So who was King Edward III. Edward III (13 November 1312 – 21 June 1377) was one of the most successful English monarchs of the Middle Ages. His achievements included transformation of the Kingdom of England into the most efficient military power in Europe, including introducing changes in vital legislature and government—in particular the evolution of the English parliament—as well as the ravages of the Black Death. He remained on the throne for 50 years.
Source: Heraldic illustrations, by J. and J. B. Burke, By John Burke, John Bernard Burke, 1844 (plate XXIV),
Shepherdson Families and their distribution in England
Besides the United Kingdom, today, there are Shepherdsons around the world, residing in the US, Australia, Canada and even in Singapore and Malaysia. These families are thought to have migrated from early England.
If we use the International Genealogy Index (IGI) to study possible migration patterns within England (where records are available only from 1500), majority of the Shepherdson families (60%) in the 16th century were living in either Durham or Hertford, although there were a small number recorded in Nottingham, Bedford Leicester, Kent, London, Lincoln and Yorkshire.
In the 17th century, there was a strong presence of Shepherdsons in Durham (37%) with pockets of families recorded in more than 10 other counties. While majority of the Shepherdson families were in Durham in the 1600s, this was not the case in the 1700s. In fact, the 18th century saw Yorkshire as the country that recorded the most presence of Shepherdson (32%) and this increased to more than half (53%) in the 19th century.
Source: International Genealogical Index
One of the first few names recorded in early England was: John Schephirdson in the year 1332[i] within the Subsidy Rolls. Subsidy Rolls are records of taxation in England made between the 12th and 17th century. The 1332 subsidy was the first and was primary confined to wealthy householders. John Schephirdson’s name was recorded in the subsidy rolls of Cumberland, one of the 39 historic counties of England.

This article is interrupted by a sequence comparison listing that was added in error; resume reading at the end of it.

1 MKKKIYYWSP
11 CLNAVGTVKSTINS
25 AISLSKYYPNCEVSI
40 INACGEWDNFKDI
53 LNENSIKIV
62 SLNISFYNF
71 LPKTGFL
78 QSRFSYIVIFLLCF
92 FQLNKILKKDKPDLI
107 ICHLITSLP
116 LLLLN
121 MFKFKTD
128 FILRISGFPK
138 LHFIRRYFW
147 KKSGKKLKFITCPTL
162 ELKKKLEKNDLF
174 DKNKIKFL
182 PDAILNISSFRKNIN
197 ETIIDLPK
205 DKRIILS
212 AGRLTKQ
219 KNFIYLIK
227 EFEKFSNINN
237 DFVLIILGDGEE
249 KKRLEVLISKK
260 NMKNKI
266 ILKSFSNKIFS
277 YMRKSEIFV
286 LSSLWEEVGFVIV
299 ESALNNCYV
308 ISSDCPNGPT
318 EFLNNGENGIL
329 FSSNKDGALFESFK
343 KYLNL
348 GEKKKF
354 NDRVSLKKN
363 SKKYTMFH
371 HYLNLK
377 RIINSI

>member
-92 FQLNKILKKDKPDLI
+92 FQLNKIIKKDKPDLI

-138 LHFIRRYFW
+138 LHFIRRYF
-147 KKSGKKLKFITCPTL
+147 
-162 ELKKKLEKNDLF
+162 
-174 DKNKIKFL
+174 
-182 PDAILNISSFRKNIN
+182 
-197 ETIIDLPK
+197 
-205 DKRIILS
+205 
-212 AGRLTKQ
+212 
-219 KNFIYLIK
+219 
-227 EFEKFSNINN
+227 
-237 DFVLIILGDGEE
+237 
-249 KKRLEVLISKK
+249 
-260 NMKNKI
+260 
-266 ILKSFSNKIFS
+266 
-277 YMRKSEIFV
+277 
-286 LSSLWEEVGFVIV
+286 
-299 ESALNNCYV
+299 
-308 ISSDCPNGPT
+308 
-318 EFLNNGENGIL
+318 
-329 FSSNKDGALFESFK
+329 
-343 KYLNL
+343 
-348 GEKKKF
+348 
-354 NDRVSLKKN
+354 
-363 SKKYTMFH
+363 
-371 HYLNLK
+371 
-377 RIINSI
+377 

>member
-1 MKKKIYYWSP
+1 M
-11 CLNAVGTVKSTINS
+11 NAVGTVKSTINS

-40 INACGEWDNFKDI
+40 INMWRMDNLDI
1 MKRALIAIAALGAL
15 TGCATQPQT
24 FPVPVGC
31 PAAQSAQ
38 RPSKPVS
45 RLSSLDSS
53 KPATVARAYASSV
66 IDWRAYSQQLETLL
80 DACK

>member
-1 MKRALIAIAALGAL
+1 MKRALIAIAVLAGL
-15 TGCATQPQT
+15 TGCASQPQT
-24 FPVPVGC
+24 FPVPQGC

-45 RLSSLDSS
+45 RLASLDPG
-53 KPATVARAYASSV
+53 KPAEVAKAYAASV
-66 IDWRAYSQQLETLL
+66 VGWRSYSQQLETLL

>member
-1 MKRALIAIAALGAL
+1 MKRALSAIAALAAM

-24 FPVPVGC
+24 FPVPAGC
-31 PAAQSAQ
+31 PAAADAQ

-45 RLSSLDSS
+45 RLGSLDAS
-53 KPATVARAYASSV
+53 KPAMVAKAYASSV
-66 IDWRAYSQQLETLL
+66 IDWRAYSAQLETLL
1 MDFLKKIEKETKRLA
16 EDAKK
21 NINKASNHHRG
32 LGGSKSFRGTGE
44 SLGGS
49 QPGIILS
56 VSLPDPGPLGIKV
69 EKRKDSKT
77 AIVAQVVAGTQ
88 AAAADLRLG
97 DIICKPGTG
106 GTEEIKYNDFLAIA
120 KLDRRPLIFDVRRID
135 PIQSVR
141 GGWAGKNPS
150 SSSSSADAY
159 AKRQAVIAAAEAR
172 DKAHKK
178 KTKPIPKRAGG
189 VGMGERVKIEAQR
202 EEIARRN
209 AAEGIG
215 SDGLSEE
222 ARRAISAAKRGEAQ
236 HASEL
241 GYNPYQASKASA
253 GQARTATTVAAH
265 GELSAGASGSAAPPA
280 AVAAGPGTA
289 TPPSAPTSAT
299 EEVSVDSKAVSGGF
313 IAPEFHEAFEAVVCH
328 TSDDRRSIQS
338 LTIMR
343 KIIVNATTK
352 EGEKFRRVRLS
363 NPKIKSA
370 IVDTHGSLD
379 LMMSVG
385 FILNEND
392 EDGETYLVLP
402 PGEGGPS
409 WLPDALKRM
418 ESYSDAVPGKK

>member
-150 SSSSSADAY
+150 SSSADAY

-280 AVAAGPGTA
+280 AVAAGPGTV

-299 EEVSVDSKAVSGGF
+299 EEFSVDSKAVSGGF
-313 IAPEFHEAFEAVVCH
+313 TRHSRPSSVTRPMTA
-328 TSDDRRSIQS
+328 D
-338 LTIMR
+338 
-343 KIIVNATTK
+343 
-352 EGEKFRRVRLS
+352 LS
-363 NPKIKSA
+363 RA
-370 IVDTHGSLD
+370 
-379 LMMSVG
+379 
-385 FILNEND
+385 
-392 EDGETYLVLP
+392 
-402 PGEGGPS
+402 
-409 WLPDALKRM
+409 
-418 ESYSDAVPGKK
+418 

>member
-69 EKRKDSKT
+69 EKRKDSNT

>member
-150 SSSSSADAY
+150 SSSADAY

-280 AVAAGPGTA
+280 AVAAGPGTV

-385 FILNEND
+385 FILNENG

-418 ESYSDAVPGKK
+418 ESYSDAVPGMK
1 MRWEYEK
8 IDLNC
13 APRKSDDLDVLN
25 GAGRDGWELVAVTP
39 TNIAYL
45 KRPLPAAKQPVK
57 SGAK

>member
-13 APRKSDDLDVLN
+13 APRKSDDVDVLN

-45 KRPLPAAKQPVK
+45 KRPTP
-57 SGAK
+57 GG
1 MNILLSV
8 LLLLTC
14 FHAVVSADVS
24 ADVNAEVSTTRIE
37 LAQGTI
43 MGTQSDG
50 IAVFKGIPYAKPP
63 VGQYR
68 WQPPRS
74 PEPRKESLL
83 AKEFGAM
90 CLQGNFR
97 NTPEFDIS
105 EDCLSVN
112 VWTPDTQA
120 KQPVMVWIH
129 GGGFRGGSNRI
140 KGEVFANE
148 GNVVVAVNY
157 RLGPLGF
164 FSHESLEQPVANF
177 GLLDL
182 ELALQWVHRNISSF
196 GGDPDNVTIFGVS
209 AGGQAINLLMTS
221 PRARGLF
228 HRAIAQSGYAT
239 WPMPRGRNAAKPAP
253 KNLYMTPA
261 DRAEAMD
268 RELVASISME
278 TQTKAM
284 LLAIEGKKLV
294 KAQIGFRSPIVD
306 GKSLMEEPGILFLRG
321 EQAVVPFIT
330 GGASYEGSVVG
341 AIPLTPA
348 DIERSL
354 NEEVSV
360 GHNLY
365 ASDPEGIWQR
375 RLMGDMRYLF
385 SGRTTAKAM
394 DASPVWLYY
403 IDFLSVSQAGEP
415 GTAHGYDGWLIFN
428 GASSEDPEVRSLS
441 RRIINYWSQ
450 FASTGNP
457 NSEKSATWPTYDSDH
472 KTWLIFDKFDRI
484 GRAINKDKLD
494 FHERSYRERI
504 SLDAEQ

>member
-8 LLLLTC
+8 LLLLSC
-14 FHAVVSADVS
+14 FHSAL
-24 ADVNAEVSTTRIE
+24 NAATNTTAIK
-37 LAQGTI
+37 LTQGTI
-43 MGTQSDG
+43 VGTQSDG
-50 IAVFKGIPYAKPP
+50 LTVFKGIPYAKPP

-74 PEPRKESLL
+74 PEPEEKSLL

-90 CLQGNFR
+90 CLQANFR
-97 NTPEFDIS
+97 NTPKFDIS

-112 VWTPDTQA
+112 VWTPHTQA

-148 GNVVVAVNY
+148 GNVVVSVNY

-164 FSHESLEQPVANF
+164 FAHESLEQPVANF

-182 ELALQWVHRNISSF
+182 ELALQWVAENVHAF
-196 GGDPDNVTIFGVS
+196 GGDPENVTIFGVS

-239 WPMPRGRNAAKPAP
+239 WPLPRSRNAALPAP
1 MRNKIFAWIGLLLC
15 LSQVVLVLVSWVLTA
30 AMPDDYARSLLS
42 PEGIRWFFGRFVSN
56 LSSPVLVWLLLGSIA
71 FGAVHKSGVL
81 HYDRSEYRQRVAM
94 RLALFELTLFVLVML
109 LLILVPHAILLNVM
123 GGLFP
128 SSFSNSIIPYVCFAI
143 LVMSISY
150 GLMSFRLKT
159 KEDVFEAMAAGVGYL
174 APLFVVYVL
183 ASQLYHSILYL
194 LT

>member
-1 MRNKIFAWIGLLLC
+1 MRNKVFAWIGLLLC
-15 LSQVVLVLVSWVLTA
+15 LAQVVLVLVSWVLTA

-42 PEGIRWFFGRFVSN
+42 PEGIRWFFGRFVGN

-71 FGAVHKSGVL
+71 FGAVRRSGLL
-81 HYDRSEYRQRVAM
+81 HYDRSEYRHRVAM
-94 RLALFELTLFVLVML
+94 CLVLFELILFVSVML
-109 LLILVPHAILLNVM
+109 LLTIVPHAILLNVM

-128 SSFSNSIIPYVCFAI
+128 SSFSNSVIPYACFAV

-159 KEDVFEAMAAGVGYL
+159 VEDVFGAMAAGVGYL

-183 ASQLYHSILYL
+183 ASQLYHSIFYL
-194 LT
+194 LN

A search of the The Patent Rolls (Calendarium Rotulorum Patentium, Rotuli litterarum patentium) which are primary records of the King of England's correspondence starting in 1202 also revealed a few early Shepherdsons:
Another name was Ralph Schiperdson (“Son of a Shepherd”) whose name was found in the Register of the Guild of Corpus Christie dated 1509[ii]. This was a religious guild established at York in the year 1409 by "chaplains and other worthy parsons, both secular and regular," and dedicated to promote the decorous observance of the religious festival of Corpus Christi". The register contained more than 16,850 members made up of individuals of the highest rank, both ecclesiastical and civil. Among these were the archbishop of York, the bishops of Carlisle, Durham, Exeter and Hereford,etc.
[i] A Dictionary of English Surnames, By Percy Hide Reaney, Richard Middlewood, Wilson, Contributor Richard Middlewood Wilson, Published by Routledge, 1991. P405
[ii] Robert H. Skaife, ed. (1872) The Register of the Guild of Corpus Christi in the City of York, Publications of the Surtees Society, pg 169
Throughout the course of history, there have been many variants of the surname Shepherdson. An analysis[i] of close to 3,000 birth, christening and marriage records (1500 to 1900) in the British Isles available from the International Genealogical Index (IGI) reveals that there are 135 variants in spelling. Among the more popular ones are:
For example, in the early days, Shepherdson surname was spelled as “Shipperdson” or “Schephirdson” .Although there were various spellings, it should be noted that today, the two most common spellings are Shepherdson (predominantly in UK) and Shepardson (US).